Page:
The 1958 model, which is one of only two in such original condition, has been in Simon Ham’s family for 47 years. His father, David Ham (pictured), raced it around 300 times over the last 40 years, and Simon is eager to carry on the family tradition at the Chateau Impney Hill Climb – despite the event being his first ever hill climb.
The Hams’ beloved Jaguar was created by Lister Cars, an engineering company founded in Cambridge in 1954. The company made its debut at Oulton Park that year with a Lister Bristol that included a tuned MG engine. In 1957, Lister redesigned the car around a Jaguar D-Type with an aerodynamic aluminium body, and in the new model, Archie Scott Brown went ahead to win the 1957 British Empire Trophy – one of the longest-running racing events of all time.
However, the Ham family’s car had a much slower start. It was originally owned by wealthy Scottish businessman, Sir Alexander Miller, who used it mainly as a road car. It was then sold in 1962 to Phil Scragg, one of the most well-known hill climb personalities of the era who had also competed in the original Chateau Impney speed trials.
Scragg replaced the Lister’s engine with a Chevrolet one, which was a popular thing to do at the time as the American make’s power lent itself well to hill climbs. Scragg owned a number of cars, so although he campaigned the Lister regularly, it wasn’t long before he sold it on to George Tatham. Tatham took it at numerous events before selling it to Simon Ham’s parents, who decided to restore it to its original state and put the Jaguar engine back in.
Simon said: “My father had a Le Mans Aston Martin, which my grandfather had owned. He sold it in 1965 and then regretted getting rid of it, as he’d enjoyed the challenge of driving it. When he spotted an advert in Autosport for the Lister-Jaguar, he convinced my mother to buy it. They’d just got married and she had to go without a lounge carpet for a bit longer because the money went into buying the Lister!”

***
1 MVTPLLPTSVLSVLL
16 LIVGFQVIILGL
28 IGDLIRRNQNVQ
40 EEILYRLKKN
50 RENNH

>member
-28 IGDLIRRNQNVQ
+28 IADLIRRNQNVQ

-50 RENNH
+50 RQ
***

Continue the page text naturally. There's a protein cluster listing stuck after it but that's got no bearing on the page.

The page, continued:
At the time, historic racing was just starting to take off and by the time Simon’s father had fixed the car up, there were plenty of races for him to compete in.
Simon said: “My father was very active in historic racing and has raced around 300 times in the Lister. He started racing in 1960 and only stopped four years ago. My mother raced it for a few seasons before I was born, as well as racing a lightweight Lotus Elan.
“The Lister hasn’t been crashed badly, so still has its original bodywork. It’s one of only two Listers that can claim to be in such an original state.”
As expected, Simon also caught the motorsport bug and started racing in 1993 at the age of just 19. His first car was an old TVR, but it wasn’t long before he took to the wheel of the Lister.
He said: “I’ve done Goodwood Revival, which was great fun, but really competitive. I was up against former Le Mans winners, a Grand Prix winner and an Indy 500 winner, which was tough, but really enjoyable.
“I’ve done quite a lot of VSCC racing, which I really like as it’s a lot more low-key and the drivers are people like me, who aren’t professionals and just enjoy old cars and driving.”
While Simon’s taken part in a lot of circuit racing, he’s never tried his hand at hill climbing. Now, he’s bringing the car back to its roots by tackling the tricky Chateau Impney hill.
He said: “My number one priority is always to get the car back in one piece because I’ve never known life without the Lister! I saw TV coverage of last year’s hill climb and there lots of people locking wheels and spinning off the track.
“However, like any hill climb, I’m sure it’s an exact science and I plan to approach it steadily and work upwards, rather than go flat out from the word go. Although I might change my mind when I’m actually there!”